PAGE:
Rip Curl’s 3/2-millimeter E-Bomb is one of the best offerings from the brand. With high-quality neoprene, a thermal lining, and water-tight sealed seams, the wetsuit should keep you toasty in water above 60 degrees.
The E-Bomb also boasts a zip-free closure (just pull the collar over your head and tighten a drawcord), which lends exceptional upper-body mobility compared to zip-up wetsuits. If you’re looking to stay warm and comfortable during long sessions, the E-Bomb is fantastic.
2. O’Neill Hyperfreak Comp 4/3 Zipless
Many surfing locals require a 4/3-millimeter wetsuit for year-round comfort. To stay warm in water as cold as 50 degrees, check out this 4/3 Hyperfreak Comp from O’Neill.
Born in Santa Cruz, California in 1952, founder Jack O’Neill is credited with inventing the wetsuit. The brand is still pumping out some of the best wetsuits on the market, showcasing top-tier neoprene and advanced features. This Hyperfreak uses O’Neill’s ultra-soft, ultra-flexible TechnoButter neoprene, which is barely noticeable despite its thickness. Plus, the zipless entry makes the wetsuit easy to get in and out of while improving mobility.
3. Vissla 7 Seas Comp 3/2
Wetsuits can get expensive, but you can get a solid suit without spending too much. Vissla’s 7 Seas 3/2, priced a hair over $200, delivers great value for a less expensive wetsuit. The 7 Seas’ lightweight limestone neoprene is plenty flexible, and it’s taped up with extra care given to stress points. It also has a chest zip, which we always prefer over a back zip, as you’ll get more range of motion in the shoulders and back.
4. O’Neill Hyperfreak 5/4+mm Hooded
For seriously cold water, we trust this 5/4 O’Neill Hyperfreak to keep us warm. Thanks to O’Neill’s high-quality TechnoButter 3 neoprene and a built-in hood, you can head out in water as cold as the low 40s. The hood has a drawcord around the face, meaning you can adjust it to keep out as much icy water as possible.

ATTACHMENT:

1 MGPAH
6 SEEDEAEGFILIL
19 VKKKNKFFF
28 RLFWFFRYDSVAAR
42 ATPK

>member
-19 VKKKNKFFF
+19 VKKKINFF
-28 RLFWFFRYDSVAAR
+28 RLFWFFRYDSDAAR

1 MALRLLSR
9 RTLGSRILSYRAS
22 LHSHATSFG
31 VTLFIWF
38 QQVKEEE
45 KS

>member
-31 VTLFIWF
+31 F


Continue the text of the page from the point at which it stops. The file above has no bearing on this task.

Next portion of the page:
5. Patagonia R1 Lite Yulex Full-Zip
Though you can paddleboard and kayak in your clothes, even experts take a spill occasionally. That’s why most paddleboarders and kayakers like to wear a good wetsuit, such as this one from Patagonia. Dubbed the R1 Lite Yulex, the wetsuit has a 2-millimeter thickness that’s noticeably lighter and more flexible than thicker wetsuits. It’s enough to keep you warm if you fall in, but not so thick as to be suffocating while you’re paddling. Better still, the Yulex neoprene is exceptionally fast-drying, so you won’t be sopping wet for hours after a dip.
6. ORCA Openwater Core Wetsuit
Openwater swimmers need slightly different wetsuits than surfers and other water people. The best wetsuits for swimming, such as this one from Orca, feature a super-streamlined fit, thinner neoprene, and often brightly-colored elements for safety. Orca uses Yamamoto neoprene throughout its lineup, which is considered one of the most durable, lightweight, and flexible neoprenes around. At 2.5/2-millimeters thick, it’s also a good amount of warmth for hard swims in a range of water temperatures.
7. Rip Curl E-Bomb Zip Free 2/2mm
For water that’s around 70 degrees or warmer, we like to go thinner and chop off the sleeves. This will lend more flexibility and a good temperature, whereas 3/2 or 3/4 wetsuits can make you overheat in warmer water. This 2/2 Rip Curl E-Bomb is great for those warm days, bringing the high-end features we expect from Rip Curl in a thinner package.